Breast Cancer - Metaplastic: After Treatment

This section has been reviewed and approved by the Cancer.Net Editorial Board, 08/2010

ON THIS PAGE: You will read about your medical care after cancer treatment is finished and why this follow-up care is important. To see other pages, use the menu on the side of your screen.

After treatment for breast cancer ends, talk with your doctor about developing a follow-up care plan. This plan may include regular physical examinations and/or medical tests to monitor your recovery for the coming months and years. ASCO's recommendations for breast cancer follow-up care include regular physical examinations and mammograms, among other recommendations. In addition, ASCO offers cancer treatment summaries and a survivorship care plan to help keep track of the breast cancer treatment you received and develop a survivorship care plan once treatment ends. In some instances, patients may be seen at survivorship clinics that specialize in the post-treatment needs of people with cancer.

Breast cancer can come back in the breast or other areas of the body. The symptoms of a cancer recurrence include a new lump in the breast, under the arm, or along the chest wall; bone pain or fractures; headaches or seizures; chronic coughing or trouble breathing; extreme fatigue; and/or feeling ill. Talk with your doctor if you have these or other symptoms. The possibility of recurrence is a common concern among cancer survivors; learn more about coping with fear of recurrence.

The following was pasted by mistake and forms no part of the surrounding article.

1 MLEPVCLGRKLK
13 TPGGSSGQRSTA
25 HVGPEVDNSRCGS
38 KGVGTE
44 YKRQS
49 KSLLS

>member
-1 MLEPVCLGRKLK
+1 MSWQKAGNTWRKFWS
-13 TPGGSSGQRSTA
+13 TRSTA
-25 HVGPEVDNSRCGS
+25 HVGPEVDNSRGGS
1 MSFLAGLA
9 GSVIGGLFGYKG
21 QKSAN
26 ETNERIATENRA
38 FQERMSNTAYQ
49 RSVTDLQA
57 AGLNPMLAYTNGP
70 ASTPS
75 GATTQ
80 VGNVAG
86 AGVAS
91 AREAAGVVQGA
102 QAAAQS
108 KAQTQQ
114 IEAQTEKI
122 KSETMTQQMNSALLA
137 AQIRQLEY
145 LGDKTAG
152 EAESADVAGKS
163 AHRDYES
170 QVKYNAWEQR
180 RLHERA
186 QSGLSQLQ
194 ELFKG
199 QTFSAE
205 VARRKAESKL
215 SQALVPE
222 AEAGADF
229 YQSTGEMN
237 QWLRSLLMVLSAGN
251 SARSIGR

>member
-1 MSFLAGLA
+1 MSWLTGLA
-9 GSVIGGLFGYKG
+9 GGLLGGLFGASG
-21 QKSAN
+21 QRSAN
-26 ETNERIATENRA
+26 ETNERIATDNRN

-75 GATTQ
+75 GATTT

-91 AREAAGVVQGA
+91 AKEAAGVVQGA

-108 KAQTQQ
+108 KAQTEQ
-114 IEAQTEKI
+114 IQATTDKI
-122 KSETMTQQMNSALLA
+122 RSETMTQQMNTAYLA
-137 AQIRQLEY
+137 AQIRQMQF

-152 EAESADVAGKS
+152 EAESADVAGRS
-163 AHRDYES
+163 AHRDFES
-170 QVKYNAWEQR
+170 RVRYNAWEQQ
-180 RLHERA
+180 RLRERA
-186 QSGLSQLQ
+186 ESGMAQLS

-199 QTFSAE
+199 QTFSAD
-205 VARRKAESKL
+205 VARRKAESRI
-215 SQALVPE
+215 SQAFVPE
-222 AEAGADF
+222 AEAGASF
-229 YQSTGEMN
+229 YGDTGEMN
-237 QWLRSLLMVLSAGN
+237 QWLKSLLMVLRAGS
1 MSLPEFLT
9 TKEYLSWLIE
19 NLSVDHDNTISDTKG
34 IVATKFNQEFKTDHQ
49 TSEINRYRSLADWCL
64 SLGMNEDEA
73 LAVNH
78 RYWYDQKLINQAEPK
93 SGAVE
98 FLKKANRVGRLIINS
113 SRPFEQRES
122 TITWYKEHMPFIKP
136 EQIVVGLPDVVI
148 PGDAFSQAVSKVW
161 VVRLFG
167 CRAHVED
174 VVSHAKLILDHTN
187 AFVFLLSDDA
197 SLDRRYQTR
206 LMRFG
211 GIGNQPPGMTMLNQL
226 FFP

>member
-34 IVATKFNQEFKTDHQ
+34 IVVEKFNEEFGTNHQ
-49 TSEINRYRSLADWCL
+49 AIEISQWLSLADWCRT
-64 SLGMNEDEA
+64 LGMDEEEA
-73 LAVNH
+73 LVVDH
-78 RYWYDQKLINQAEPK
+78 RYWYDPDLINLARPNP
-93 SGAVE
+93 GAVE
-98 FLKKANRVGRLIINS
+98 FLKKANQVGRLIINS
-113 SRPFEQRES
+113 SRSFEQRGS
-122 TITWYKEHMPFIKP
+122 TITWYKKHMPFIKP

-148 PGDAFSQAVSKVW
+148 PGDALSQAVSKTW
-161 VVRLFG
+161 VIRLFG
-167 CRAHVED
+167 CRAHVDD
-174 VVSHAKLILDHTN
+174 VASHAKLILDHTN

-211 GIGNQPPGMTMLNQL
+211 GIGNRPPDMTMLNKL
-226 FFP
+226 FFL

After surgery (mastectomy or lumpectomy) to treat breast cancer, the breast may be scarred and may have a different shape or size than before surgery. Or, the area around the breast may become hardened. If lymph nodes were removed as part of the surgery or affected during treatment, lymphedema (swelling of the hand and/or arm) may occur, and this is a life-long risk for patients. Read more about after a mastectomy, preventing lymphedema after breast cancer treatment, breast reconstruction, and choosing a breast prosthesis.

Some patients experience breathlessness, a dry cough, and/or chest pain two to three months after finishing radiation therapy because the treatment can cause swelling and fibrosis (hardening or thickening) of the lungs. These symptoms are usually temporary. Talk with your doctor if you develop any new symptoms after radiation therapy or if the side effects are not going away.

Patients who received certain types of chemotherapy called anthracyclines may be at risk of heart problems. Talk with your doctor about the best ways to check for heart problems.

In addition, women recovering from breast cancer have other symptoms that may persist after treatment. Learn about ways of coping with cancer-related fatigue, a drop in cognitive function (sometimes called ATMP), and other late effects of cancer treatment.

Women recovering from breast cancer are encouraged to follow established guidelines for good health, such as maintaining a healthy weight, not smoking, eating a balanced diet, and having recommended cancer screening tests. Talk with your doctor to develop a plan that is best for your needs. Moderate physical activity can help rebuild your strength and energy level and may lower the risk of cancer recurrence. Your doctor can help you create a safe exercise plan based upon your needs, physical abilities, and fitness level. Learn more about healthy living after cancer.

Find out more about common terms used after cancer treatment is complete.

The next section offers a list of questions you may want to ask. Use the menu on the side of your screen to select Questions to Ask the Doctor, or you can select another section, to continue reading this guide.